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Eventide A Series of Tales and Poems   By: (1829-1887)

Book cover

First Page:

EVENTIDE

A SERIES OF

TALES AND POEMS.

BY

EFFIE AFTON.

"I never gaze Upon the evening, but a tide of awe, And love, and wonder, from the Infinite, Swells up within me, as the running brine From the smooth glistening, wide heaving sea, Grows in the creeks and channels of a stream, Until it threats its, banks. It is not joy, 'Tis sadness more divine."

ALEXANDER SMITH.

BOSTON:

FETRIDGE AND COMPANY.

1854.

Entered according to Act of Congress, in the year 1854, by

J. M. HARPER,

In the Clerk's Office of the District Court of the District of Massachusetts.

Stereotyped by HOBART & ROBBINS, New England Type and Stereotype Foundery, BOSTON.

To the

FIRESIDES OF THE WESTERN WORLD,

With the fond Hope

THAT ITS PAGES MAY SERVE TO ENLIVEN OR ENTERTAIN SOME FEW OF THOSE EVENING HOURS WHEN PLEASANT FACES GATHER ROUND WARM, GLOWING HEARTH STONES,

This simple Volume

IS UNOBTRUSIVELY PRESENTED,

BY THE

UNKNOWN AND NAMELESS AUTHOR,

WHO WOULD

RATHER FIND WARM HEARTS AMONG HER READERS THAN WIN THE LAURELS OF A TRANSITORY FAME.

Transcriber's Note:

There are two instances of illegible words in this text, both as a result of ink blots. They have been indicated as [illegible].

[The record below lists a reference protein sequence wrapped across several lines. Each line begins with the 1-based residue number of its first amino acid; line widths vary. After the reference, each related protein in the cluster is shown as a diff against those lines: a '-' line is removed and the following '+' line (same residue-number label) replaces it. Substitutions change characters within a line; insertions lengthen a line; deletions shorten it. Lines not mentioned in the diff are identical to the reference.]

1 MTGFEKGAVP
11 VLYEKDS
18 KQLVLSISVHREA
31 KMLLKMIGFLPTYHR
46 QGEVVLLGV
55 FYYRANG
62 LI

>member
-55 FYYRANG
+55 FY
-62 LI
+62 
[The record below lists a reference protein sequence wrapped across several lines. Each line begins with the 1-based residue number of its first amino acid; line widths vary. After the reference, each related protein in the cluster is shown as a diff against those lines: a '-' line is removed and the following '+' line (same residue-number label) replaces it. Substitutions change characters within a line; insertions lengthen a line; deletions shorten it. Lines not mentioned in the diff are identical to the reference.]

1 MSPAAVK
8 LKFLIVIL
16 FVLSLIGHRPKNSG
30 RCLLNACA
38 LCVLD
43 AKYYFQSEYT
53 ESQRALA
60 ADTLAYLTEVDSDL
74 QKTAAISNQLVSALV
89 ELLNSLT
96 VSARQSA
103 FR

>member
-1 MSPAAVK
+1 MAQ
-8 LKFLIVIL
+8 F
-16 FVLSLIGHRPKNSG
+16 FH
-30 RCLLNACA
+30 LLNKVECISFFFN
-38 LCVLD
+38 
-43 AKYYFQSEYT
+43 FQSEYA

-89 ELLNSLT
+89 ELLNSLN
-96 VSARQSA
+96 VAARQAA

PREFACE.

When the sun has disappeared behind the western mountains, and the stars sparkled o'er the blue concave, we have been accustomed to sit down to the compilation of this unpretending volume, and therefore it is called "Eventide." O, that its pages might be read at that calm, silent hour, their follies mercifully overlooked, their faults as kindly forgiven.

Fain would we dedicate this "waif of weary moments" to some warm hearted, watchful spirit, who might shelter it from the pitiless assaults of the wide, wide world. But will not our simple booklet prove too insignificant a mark for the critic's arrows?

In the language of another, we confidently say, melancholy is indifferent to criticism.

Thus,

"In our own weakness shielded,"

O, Reading Public, we steal upon you 'mid the falling shadows, and lay "Eventide" at your feet.

CONTENTS.

PAGE

WIMBLEDON; OR, THE HERMIT OF THE CEDARS, 7

SCRAGGIEWOOD, A TALE OF AMERICAN LIFE, 245

ALICE ORVILLE; OR, LIFE IN THE SOUTH AND WEST, 329

COME TO ME WHEN I'M DYING, 401

ELLEN, 404

I'M TIRED OF LIFE, 405

LINES TO A FRIEND, ON REMOVING FROM HER NATIVE VILLAGE, 407

HO FOR CALIFORNIA! 409

N. P. ROGERS, 411

LINES, 413

HENRY CLAY, 415

THE SOUL'S DESTINY, 417

LINES TO A MARRIED FRIEND, 419

NEW ENGLAND SABBATH BELLS, 421

MY HEART, 423

OUR HELEN, 425

MY BONNET OF BLUE, 427

DARK BROWED MARTHA, 429

WIMBLEDON;

OR

THE HERMIT OF THE CEDARS... Continue reading book >>




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